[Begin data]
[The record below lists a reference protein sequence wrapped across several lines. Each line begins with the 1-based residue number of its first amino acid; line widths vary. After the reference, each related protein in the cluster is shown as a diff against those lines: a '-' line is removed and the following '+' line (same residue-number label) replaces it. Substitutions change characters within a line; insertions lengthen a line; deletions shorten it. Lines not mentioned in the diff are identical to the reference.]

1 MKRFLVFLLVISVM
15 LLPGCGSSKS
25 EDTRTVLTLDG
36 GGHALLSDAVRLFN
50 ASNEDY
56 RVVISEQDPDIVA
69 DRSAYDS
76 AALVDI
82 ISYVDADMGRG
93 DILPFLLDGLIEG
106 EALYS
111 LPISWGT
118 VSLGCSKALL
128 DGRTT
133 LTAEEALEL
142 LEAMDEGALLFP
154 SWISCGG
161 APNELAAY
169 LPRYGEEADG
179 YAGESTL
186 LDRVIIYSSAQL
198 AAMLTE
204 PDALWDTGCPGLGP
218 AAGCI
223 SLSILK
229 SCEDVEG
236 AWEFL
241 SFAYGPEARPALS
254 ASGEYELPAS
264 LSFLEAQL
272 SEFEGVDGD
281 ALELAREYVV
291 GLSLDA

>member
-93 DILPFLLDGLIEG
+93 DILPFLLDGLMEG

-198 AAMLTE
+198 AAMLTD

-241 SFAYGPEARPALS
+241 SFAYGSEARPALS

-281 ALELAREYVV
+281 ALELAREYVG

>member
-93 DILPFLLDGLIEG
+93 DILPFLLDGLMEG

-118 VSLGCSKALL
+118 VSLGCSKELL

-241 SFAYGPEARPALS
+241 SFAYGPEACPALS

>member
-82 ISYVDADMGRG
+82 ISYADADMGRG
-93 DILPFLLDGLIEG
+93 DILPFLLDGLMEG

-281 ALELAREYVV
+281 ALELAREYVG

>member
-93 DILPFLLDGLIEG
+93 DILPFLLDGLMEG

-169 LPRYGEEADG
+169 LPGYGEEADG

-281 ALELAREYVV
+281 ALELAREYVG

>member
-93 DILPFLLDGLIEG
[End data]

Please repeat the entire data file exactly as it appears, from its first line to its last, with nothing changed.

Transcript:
[The record below lists a reference protein sequence wrapped across several lines. Each line begins with the 1-based residue number of its first amino acid; line widths vary. After the reference, each related protein in the cluster is shown as a diff against those lines: a '-' line is removed and the following '+' line (same residue-number label) replaces it. Substitutions change characters within a line; insertions lengthen a line; deletions shorten it. Lines not mentioned in the diff are identical to the reference.]

1 MKRFLVFLLVISVM
15 LLPGCGSSKS
25 EDTRTVLTLDG
36 GGHALLSDAVRLFN
50 ASNEDY
56 RVVISEQDPDIVA
69 DRSAYDS
76 AALVDI
82 ISYVDADMGRG
93 DILPFLLDGLIEG
106 EALYS
111 LPISWGT
118 VSLGCSKALL
128 DGRTT
133 LTAEEALEL
142 LEAMDEGALLFP
154 SWISCGG
161 APNELAAY
169 LPRYGEEADG
179 YAGESTL
186 LDRVIIYSSAQL
198 AAMLTE
204 PDALWDTGCPGLGP
218 AAGCI
223 SLSILK
229 SCEDVEG
236 AWEFL
241 SFAYGPEARPALS
254 ASGEYELPAS
264 LSFLEAQL
272 SEFEGVDGD
281 ALELAREYVV
291 GLSLDA

>member
-93 DILPFLLDGLIEG
+93 DILPFLLDGLMEG

-198 AAMLTE
+198 AAMLTD

-241 SFAYGPEARPALS
+241 SFAYGSEARPALS

-281 ALELAREYVV
+281 ALELAREYVG

>member
-93 DILPFLLDGLIEG
+93 DILPFLLDGLMEG

-118 VSLGCSKALL
+118 VSLGCSKELL

-241 SFAYGPEARPALS
+241 SFAYGPEACPALS

>member
-82 ISYVDADMGRG
+82 ISYADADMGRG
-93 DILPFLLDGLIEG
+93 DILPFLLDGLMEG

-281 ALELAREYVV
+281 ALELAREYVG

>member
-93 DILPFLLDGLIEG
+93 DILPFLLDGLMEG

-169 LPRYGEEADG
+169 LPGYGEEADG

-281 ALELAREYVV
+281 ALELAREYVG

>member
-93 DILPFLLDGLIEG